This Saturday serves both to challenge racism and celebrate everything Black Canadians have accomplished.
Companies operating in foreign countries can be held liable under international law back home, Canada's top court has ruled.
We have traditionally not been told about the history of black Canadians or their contributions to the development of the country.
Regardless of behaviour and appearance, our very presence is often perceived as a threat, best contained with force.
For every sphere in which slave owners sought to exploit and brutalize the enslaved, Africans and their descendants fought back.
There's a connection between racism today and the blank spots in textbooks.
We need to have a conversation about racist monuments in public spaces.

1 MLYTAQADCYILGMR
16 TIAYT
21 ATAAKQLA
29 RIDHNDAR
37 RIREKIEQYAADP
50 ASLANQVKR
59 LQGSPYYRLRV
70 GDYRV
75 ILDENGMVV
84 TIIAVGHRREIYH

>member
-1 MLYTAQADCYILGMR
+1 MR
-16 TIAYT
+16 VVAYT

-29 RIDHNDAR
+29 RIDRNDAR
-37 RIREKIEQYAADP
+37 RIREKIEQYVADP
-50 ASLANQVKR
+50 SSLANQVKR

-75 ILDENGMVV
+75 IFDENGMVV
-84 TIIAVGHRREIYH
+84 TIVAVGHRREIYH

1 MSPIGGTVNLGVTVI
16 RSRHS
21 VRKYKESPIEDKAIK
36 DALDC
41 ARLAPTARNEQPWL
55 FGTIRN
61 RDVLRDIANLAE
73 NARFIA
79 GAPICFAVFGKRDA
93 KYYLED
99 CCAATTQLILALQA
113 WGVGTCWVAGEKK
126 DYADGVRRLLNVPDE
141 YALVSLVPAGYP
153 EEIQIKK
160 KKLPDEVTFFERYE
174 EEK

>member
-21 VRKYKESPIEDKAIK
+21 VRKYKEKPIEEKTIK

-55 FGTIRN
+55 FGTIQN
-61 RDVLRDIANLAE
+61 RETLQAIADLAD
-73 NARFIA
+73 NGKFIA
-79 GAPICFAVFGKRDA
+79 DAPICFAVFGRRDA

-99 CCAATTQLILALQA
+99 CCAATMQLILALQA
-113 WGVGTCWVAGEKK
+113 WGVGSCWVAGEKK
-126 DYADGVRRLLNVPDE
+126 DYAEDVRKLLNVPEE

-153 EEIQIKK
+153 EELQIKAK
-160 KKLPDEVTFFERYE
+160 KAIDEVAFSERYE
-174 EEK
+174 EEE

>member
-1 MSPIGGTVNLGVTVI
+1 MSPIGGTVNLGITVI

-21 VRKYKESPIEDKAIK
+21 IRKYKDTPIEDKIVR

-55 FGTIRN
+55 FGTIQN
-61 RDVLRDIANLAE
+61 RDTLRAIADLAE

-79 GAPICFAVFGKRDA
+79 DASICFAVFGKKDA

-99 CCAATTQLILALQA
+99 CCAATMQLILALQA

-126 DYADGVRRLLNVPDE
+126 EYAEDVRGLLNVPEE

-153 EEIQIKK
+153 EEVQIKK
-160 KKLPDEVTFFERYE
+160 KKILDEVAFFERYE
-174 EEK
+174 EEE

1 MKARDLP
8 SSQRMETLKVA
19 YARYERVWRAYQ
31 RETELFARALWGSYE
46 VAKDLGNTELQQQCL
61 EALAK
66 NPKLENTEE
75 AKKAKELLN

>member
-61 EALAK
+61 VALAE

Washington, Jefferson and Jackson would still be honoured for their significant contributions but their slave-owning past would no longer be overlooked.
Here in Canada, we know the importance of protecting children, so they have a chance to be children. But in many parts of the world, a child Derrick's age would already be working 12-hour shifts through pain, exhaustion, and abuse.
Book of Mormon is currently on stage in Toronto at the Princess of Wales Theatre (for a second time) until April 16. I saw the show with friends. During (and after), I was deeply bothered by it but I could not fully explain why. Was it the black genital jokes? Or was it the mostly white audience who found such jokes funny?